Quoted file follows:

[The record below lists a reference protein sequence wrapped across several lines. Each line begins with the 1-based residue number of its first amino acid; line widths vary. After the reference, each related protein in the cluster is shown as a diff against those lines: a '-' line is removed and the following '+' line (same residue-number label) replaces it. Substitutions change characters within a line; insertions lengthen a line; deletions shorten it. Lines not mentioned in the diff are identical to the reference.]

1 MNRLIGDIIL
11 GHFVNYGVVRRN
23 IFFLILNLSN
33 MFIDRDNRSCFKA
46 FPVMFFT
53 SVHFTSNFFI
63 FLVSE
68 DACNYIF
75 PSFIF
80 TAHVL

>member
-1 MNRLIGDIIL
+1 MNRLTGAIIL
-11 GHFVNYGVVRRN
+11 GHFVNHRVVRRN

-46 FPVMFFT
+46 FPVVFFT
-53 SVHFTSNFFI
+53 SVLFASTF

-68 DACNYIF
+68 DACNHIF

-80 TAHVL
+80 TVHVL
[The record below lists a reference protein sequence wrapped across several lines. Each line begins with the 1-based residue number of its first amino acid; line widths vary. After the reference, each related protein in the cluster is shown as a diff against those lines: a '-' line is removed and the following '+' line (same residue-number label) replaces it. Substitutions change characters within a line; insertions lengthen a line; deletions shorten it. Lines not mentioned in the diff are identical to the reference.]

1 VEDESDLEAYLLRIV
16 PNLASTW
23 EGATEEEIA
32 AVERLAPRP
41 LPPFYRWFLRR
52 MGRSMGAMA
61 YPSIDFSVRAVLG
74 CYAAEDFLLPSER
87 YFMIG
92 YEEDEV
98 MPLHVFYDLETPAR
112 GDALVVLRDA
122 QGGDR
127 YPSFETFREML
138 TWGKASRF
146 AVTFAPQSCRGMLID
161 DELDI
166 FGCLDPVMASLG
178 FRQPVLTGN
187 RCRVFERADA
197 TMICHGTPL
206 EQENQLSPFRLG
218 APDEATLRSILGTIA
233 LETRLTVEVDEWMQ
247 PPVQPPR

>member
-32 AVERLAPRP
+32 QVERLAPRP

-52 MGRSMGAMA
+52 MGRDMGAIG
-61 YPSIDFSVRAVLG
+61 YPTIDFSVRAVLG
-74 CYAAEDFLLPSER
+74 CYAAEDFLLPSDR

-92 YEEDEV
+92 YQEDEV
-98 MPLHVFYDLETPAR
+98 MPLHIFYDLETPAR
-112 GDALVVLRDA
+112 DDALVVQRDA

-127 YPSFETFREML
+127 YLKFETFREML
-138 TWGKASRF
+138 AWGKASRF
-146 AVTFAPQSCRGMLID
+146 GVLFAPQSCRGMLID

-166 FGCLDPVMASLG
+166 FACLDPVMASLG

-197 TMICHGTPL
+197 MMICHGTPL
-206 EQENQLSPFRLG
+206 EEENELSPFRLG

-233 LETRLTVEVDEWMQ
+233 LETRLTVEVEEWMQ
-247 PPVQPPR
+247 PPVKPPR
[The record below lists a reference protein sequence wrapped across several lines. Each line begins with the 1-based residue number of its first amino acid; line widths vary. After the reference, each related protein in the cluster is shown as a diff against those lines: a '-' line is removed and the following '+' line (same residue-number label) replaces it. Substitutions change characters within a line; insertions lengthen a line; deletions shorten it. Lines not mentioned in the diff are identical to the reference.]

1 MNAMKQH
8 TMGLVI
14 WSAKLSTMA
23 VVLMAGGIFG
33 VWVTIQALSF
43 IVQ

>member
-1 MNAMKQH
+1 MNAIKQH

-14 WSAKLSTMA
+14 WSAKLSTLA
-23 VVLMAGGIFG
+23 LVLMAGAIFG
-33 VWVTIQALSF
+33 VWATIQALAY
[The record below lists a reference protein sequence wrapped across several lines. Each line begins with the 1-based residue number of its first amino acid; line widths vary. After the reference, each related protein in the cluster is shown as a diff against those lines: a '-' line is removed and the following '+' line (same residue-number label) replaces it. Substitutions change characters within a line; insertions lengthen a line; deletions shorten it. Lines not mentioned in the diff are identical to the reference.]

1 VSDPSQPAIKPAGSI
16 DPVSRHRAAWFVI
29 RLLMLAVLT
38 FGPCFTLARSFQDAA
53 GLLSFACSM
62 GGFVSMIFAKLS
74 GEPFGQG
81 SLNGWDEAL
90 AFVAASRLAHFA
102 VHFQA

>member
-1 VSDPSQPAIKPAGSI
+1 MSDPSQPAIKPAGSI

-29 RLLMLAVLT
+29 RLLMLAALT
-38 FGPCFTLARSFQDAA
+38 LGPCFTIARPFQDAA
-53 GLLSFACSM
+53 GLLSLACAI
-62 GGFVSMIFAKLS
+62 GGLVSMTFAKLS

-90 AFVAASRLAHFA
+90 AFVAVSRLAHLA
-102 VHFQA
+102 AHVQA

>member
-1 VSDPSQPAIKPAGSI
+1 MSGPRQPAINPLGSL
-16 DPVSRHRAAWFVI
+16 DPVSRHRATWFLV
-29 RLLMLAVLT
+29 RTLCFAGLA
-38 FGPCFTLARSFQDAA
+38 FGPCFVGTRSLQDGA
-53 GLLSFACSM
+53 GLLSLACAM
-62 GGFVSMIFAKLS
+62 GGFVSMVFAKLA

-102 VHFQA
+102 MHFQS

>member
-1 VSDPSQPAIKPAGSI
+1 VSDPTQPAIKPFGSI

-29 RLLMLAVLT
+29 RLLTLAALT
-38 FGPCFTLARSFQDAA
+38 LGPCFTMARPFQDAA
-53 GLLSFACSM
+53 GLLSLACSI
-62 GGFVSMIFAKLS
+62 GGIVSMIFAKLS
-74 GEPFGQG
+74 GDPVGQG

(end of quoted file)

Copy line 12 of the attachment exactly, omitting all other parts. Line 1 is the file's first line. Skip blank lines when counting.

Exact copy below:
>member